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Differential effects of natural palm oil, chemically and enzymatically-modified palm oil on weight gain, blood lipid metabolites and fat deposition in a pediatric pig model

Ponnampalam, Eric N., Lewandowski, Paul, Nesaratnam, Kalanithi, Dunshea, Frank R. and Gill, Harsharn 2011, Differential effects of natural palm oil, chemically and enzymatically-modified palm oil on weight gain, blood lipid metabolites and fat deposition in a pediatric pig model, Nutrition journal, vol. 10, no. 53, pp. 1-7.

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Title Differential effects of natural palm oil, chemically and enzymatically-modified palm oil on weight gain, blood lipid metabolites and fat deposition in a pediatric pig model
Author(s) Ponnampalam, Eric N.
Lewandowski, Paul
Nesaratnam, Kalanithi
Dunshea, Frank R.
Gill, Harsharn
Journal name Nutrition journal
Volume number 10
Issue number 53
Start page 1
End page 7
Total pages 7
Publisher BioMed Central
Place of publication London, U. K.
Publication date 2011-05-18
ISSN 1475-2891
Keyword(s) high density lipoprotein cholesterol
insulin
lard
lipid
low density lipoprotein cholesterol
natural product
palm oil
palmitic acid
saturated fatty acid
triacylglycerol
vegetable oil
Summary Background: Increasing prevalence of obesity and overweight in the Western world, continue to be a major health threat and is responsible for increased health care costs. Dietary intervention studies show a strong positive association between saturated fat intake and the development of obesity and cardiovascular disease. This study investigated the effect of positional distribution of palmitic acid (Sn-1, 2 & 3) of palm oil on cardiovascular health and development of obesity, using weaner pigs as a model for young children.

Methods: Male and female weaner piglets were randomly allocated to 4 dietary treatment groups: 1) pork lard (LRD); 2) natural palm olein (NPO); 3) chemically inter-esterified PO (CPO) and 4) enzymatically inter-esterified PO (EnPO) as the fat source. Diets were formulated with 11% lard or with palm olein in order to provide 31% of digestible energy from fat in the diet and were balanced for cholesterol, protein and energy across treatments.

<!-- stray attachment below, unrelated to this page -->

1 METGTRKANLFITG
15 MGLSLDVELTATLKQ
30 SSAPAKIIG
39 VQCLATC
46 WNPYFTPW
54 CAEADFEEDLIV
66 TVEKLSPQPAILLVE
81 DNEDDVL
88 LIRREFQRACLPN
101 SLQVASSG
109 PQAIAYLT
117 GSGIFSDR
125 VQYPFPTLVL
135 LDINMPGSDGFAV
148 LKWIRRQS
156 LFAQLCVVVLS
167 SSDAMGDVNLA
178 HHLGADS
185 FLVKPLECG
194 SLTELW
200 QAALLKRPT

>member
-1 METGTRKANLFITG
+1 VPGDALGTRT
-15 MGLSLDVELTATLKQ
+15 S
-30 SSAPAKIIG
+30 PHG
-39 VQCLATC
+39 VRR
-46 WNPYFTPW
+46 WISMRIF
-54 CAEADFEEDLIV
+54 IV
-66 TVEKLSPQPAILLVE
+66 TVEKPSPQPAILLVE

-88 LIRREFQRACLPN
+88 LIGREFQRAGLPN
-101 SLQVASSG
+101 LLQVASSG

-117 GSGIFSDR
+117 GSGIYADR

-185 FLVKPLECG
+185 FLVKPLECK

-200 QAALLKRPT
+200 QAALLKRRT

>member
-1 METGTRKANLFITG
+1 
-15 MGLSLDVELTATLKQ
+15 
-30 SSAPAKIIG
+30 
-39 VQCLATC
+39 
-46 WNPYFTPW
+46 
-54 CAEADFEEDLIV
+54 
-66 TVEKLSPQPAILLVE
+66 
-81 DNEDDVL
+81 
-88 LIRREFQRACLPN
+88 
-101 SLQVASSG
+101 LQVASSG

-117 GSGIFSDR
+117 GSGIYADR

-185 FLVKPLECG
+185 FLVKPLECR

Results: From 8 weeks onwards, pigs on EnPO diet gained (P < 0.05) more weight than all other groups. Feed conversion efficiency (feed to gain) over the 12 week experimental period did not vary between treatment groups. Plasma LDL-C content and LDL-C/HDL-C ratio in pigs fed natural PO tended to be lower compared to all other diets. The natural PO lowered (P < 0.02) the plasma triglyceride (TG) content relative to the lard or EnPO diets, but was not different from the CPO diet. The natural PO diet was associated with lower (P < 0.05) saturated fat levels in subcutaneous adipose tissue than the CPO and EnPO diets that had lower saturated fat levels than the lard diet. Female pigs had lower lean and higher fat and fat:lean ratio in the body compared with male pigs. No difference in weight gain or blood lipid parameters was observed between sexes.

Conclusions: The observations on plasma TG, muscle and adipose tissue saturated fatty acid contents and back fat (subcutaneous) thickness suggest that natural palm oil may reduce deposition of body fat. In addition, dietary supplementation with natural palm oil containing palmitic acid at different positions in meat producing animals may lead to the production of meat and meat products with lower saturated fats. An increase in fat content and a decrease in lean content in female pigs resulted in an increased body fat:lean ratio but gender had no effect on blood lipid parameters or insulin concentrations.
Notes This is an Open Access article distributed under the terms of the Creative Commons Attribution License (http://creativecommons.org/licenses/by/2.0), which permits unrestricted use, distribution, and reproduction in any medium, provided the original work is properly cited.
Language eng
Field of Research 111103 Nutritional Physiology
Socio Economic Objective 920411 Nutrition
HERDC Research category C1 Refereed article in a scholarly journal
Copyright notice ©2011, Ponnampalam et al.
Persistent URL http://hdl.handle.net/10536/DRO/DU:30042973

Document type: Journal Article
Collections: School of Medicine
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Every reasonable effort has been made to ensure that permission has been obtained for items included in DRO. If you believe that your rights have been infringed by this repository, please contact drosupport@deakin.edu.au.